Dyson Air Multiplier desktop cooler
Review Dyson, famous for its innovative vacuum cleaners and industrial hand dryers, has seemingly combined the two designs to create its first desk fan, the Dyson Air Multiplier.
Cock-a-hoop: Dyson's Air Multiplier
Being Dyson, impressive aesthetics are to be expected and this unique design doesn’t disappoint. Despite looking like an oversized TV aerial, adept for sucking up a Channel 5 signal in remote areas of Scotland, the appearance is a refreshing change from convention.
The fact I can put my hand through it without losing a finger or two only adds to the novelty.
With a small footprint and the huge space left by the lack of clunky blade covers, it looks fantastic on a desk, taking up minimal amounts of room. Only the cheap-feeling, silver-sprayed plastic casing lets the look down.
It's nothing massively groundbreaking though. Revamped with a modern feel, all the standard features of a fan are here. There's a button to regulate oscillation, a dial for output strength and the base can be tilted back and forth. What did you expect?
No danger to digits
Still, I haven't had my hands on a fan this flashy since I was backstage at a Snoop Dogg gig. But we all know it isn't how they look, it's how they blow, and the Dyson is no exception.
Dyson is slightly deceptive with its marketing, claiming the fan has "no blades". This is like hiding the wheels of a car behind a low body and claiming it hovers. There are blades - you just can't see them. They function further back on the production line and push air through filters, into the loop "amplifier". This results in a consistent flow of air rather than the blast after blast buffeting produced by traditional fan blades.
The science bit: air amplification, Dyson style
While in theory this sounds an improvement, I actually found it made the experience oddly artificial. I prefer the in-yer-face feeling of a wind turbine - this is more like an aircon. The airflow is more uniform from a distance, but when you're up close, it’s like you’re in some breezy vortex tunnel of wind. This donut of air is obviously larger with the 12in version I reviewed and would be interesting to compare to others. There’s a 10in version for the same price and larger oblong shaped tower fans that cost an extra hundred.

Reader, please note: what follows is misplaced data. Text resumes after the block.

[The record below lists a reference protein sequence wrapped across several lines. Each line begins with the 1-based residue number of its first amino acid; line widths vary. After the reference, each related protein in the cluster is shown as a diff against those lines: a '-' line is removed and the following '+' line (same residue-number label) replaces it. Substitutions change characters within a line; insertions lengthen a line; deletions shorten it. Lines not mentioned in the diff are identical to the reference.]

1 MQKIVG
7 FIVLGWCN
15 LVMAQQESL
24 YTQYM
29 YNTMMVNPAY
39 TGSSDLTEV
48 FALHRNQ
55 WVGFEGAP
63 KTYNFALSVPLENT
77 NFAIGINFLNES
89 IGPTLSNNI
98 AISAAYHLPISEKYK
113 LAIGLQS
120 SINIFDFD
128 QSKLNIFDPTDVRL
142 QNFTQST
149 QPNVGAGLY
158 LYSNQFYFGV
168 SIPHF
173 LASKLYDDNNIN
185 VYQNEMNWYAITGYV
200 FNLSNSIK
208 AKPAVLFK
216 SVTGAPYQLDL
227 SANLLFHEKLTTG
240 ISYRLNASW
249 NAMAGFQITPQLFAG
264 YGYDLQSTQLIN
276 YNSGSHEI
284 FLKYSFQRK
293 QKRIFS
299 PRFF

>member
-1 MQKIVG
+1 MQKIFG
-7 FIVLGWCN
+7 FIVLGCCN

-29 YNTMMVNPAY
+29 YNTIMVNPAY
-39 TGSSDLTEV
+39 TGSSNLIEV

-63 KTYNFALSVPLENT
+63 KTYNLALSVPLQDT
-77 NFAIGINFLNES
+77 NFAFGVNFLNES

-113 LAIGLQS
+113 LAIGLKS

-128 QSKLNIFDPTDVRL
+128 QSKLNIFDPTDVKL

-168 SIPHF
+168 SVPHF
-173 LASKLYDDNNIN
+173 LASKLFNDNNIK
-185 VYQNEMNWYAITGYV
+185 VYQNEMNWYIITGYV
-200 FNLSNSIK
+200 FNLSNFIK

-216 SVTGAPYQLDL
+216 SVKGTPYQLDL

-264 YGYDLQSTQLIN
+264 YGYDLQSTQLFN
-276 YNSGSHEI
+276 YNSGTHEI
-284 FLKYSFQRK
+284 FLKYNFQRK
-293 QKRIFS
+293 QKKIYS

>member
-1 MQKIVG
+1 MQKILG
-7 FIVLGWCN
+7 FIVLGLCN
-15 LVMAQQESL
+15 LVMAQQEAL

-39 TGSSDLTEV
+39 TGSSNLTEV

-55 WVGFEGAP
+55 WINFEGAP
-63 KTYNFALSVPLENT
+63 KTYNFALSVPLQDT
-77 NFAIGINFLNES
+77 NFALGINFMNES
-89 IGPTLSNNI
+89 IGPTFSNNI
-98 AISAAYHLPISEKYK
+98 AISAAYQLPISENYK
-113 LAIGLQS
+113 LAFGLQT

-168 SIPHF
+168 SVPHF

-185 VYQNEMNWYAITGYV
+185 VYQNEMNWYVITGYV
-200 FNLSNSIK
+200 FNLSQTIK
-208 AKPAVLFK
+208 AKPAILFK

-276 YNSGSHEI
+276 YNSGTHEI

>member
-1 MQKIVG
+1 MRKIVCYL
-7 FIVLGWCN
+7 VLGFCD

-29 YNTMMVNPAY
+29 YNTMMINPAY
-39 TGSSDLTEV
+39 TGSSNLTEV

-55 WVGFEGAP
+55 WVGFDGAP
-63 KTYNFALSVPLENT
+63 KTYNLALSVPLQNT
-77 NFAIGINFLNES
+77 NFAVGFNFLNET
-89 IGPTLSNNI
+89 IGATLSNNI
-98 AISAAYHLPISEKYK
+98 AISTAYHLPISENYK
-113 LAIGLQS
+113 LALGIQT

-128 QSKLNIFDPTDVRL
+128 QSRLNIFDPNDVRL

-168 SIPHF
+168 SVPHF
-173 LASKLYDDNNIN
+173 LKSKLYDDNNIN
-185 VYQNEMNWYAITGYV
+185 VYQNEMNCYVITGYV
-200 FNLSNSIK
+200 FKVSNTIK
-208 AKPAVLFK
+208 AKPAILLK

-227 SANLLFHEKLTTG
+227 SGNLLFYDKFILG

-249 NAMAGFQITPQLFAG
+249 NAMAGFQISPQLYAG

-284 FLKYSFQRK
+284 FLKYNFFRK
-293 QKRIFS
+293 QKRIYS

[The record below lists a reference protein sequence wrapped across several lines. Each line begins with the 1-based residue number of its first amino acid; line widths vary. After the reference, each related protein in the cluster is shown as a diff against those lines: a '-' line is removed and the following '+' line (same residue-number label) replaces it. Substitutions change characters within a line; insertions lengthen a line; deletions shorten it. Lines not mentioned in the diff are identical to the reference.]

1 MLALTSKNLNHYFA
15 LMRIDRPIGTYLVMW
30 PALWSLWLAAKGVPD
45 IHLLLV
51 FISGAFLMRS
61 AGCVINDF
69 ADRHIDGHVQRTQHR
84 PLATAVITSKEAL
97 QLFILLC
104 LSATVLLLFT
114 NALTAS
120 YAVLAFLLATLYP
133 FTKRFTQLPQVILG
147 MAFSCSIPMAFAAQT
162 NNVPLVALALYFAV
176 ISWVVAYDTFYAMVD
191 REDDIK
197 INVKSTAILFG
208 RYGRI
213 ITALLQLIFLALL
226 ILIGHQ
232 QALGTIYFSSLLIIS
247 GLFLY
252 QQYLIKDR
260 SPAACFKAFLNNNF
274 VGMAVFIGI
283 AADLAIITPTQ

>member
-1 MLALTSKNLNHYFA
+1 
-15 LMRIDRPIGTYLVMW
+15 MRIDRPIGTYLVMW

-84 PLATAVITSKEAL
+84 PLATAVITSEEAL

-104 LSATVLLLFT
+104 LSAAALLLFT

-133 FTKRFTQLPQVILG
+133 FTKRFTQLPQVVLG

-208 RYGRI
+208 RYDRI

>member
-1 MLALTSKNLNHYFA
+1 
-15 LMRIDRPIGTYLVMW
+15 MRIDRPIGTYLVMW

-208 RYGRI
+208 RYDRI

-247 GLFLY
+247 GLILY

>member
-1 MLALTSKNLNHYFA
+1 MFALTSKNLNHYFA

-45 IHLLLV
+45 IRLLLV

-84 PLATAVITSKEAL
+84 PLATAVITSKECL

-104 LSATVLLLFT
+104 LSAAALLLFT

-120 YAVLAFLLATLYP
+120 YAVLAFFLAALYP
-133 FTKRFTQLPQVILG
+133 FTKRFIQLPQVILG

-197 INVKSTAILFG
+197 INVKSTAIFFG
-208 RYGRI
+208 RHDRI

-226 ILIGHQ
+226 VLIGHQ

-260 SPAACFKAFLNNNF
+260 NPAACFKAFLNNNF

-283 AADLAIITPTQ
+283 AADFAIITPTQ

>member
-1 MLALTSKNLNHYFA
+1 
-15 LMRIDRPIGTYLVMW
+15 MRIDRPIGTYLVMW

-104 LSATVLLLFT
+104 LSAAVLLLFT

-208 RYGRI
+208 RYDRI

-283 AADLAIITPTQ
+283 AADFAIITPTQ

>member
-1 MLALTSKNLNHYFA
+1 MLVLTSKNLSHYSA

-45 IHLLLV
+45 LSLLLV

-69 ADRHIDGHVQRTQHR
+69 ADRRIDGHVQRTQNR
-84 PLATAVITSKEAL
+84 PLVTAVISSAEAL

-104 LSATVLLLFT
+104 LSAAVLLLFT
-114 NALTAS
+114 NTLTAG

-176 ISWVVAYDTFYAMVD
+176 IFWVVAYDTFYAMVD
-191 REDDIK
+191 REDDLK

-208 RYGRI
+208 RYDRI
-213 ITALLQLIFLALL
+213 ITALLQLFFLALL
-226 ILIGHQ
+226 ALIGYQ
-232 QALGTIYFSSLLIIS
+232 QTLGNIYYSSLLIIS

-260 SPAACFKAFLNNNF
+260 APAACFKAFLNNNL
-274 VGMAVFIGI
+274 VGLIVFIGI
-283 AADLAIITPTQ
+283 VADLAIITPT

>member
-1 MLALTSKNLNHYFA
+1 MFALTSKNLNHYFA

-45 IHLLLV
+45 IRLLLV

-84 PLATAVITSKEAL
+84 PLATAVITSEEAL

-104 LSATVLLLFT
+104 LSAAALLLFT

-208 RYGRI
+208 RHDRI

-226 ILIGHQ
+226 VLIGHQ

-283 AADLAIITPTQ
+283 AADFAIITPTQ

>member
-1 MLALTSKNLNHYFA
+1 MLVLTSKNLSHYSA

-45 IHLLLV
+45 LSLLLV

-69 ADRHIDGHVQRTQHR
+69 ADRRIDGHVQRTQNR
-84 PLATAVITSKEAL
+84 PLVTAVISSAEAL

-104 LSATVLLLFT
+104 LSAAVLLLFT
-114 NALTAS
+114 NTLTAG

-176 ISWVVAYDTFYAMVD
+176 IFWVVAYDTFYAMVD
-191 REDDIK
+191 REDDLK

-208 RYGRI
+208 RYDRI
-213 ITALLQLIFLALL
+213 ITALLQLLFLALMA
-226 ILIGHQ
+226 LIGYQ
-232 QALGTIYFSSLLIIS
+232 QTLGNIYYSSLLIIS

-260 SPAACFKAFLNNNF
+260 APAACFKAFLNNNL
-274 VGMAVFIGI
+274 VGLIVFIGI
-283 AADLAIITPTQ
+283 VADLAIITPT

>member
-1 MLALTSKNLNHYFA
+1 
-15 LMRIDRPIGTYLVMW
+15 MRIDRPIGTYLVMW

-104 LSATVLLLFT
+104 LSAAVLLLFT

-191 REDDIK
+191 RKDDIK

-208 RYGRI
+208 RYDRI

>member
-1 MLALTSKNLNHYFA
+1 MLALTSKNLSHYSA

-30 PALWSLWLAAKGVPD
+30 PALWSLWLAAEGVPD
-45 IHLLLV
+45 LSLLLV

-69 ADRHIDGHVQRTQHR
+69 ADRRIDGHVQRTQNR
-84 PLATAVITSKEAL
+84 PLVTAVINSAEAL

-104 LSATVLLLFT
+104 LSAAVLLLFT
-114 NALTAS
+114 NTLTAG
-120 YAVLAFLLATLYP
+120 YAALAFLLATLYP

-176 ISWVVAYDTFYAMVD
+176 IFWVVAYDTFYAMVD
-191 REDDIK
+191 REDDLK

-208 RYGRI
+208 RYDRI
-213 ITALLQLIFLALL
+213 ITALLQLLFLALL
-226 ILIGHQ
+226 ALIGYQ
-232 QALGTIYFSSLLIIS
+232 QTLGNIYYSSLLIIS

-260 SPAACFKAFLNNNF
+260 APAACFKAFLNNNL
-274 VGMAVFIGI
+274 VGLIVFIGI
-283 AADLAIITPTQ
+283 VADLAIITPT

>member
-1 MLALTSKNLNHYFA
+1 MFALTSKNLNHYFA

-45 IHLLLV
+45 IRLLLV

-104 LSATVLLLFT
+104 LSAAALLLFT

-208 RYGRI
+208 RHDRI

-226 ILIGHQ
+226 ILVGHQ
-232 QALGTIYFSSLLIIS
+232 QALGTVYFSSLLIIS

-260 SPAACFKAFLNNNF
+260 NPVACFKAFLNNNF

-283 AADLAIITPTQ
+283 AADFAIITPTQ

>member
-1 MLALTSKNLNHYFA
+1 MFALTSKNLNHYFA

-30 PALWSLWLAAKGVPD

The way air is multiplied is the biggest innovation here. So how exactly does it work? After being drawn into the base of the machine, air is pushed - using the hidden blades - into the loop and accelerated through a 1.3mm slot running the length of the ring's inner circumference. The jet this produces pulls air in from behind the fan as other air from the front and sides are forced in too, amplifying the original flow 15 times. Or something...
Utilising physics to multiply airflow, the Dyson is greener than I expected and consumes a little less power than my regular desk fan: 24W to 36W, according to the Reg Hardware meter.
The speed isn't confined either, making energy cutbacks easier. While traditional desk fans come with fixed speed settings, the Dyson has a smooth dial control for airflow which enables an output of almost unnoticeable - but still cooling - amounts. It works wonders at such a level and for those looking for a subtle breeze to take the edge off things, it's perfect.
When the output is increased, the sound quickly becomes irritating, though. While not particularly louder in decibelage than a regular fan, the frequency is higher which makes a huge difference on the ears. In an environment with other noise, this becomes irrelevant, but for me, any equivalent output greater than the low setting on my standard fan was unbearable.
I like the Air Multiplier but it falls seriously short of respectable marks when you consider the price tag: £200 is a lot to ask for a desk fan, to say the least.
Paying more for a Dyson vacuum is understandable - the difference in price is a fair reflection of the difference in product. However, it's hard to see why one should fork out ten times the cost of a regular fan for this.
Aesthetically, it's miles ahead of a traditional fan. Feature wise it's one of the best I’ve used. While the higher pitched output is annoying, the biggest thing letting this bad boy down is the price. ®
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